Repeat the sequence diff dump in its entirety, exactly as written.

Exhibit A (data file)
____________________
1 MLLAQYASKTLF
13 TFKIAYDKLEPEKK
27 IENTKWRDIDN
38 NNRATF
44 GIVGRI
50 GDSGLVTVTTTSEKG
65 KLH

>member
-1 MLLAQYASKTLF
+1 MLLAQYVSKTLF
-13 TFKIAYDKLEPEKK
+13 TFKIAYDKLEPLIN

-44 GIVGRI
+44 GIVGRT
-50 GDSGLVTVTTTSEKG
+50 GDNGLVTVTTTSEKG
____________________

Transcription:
1 MLLAQYASKTLF
13 TFKIAYDKLEPEKK
27 IENTKWRDIDN
38 NNRATF
44 GIVGRI
50 GDSGLVTVTTTSEKG
65 KLH

>member
-1 MLLAQYASKTLF
+1 MLLAQYVSKTLF
-13 TFKIAYDKLEPEKK
+13 TFKIAYDKLEPLIN

-44 GIVGRI
+44 GIVGRT
-50 GDSGLVTVTTTSEKG
+50 GDNGLVTVTTTSEKG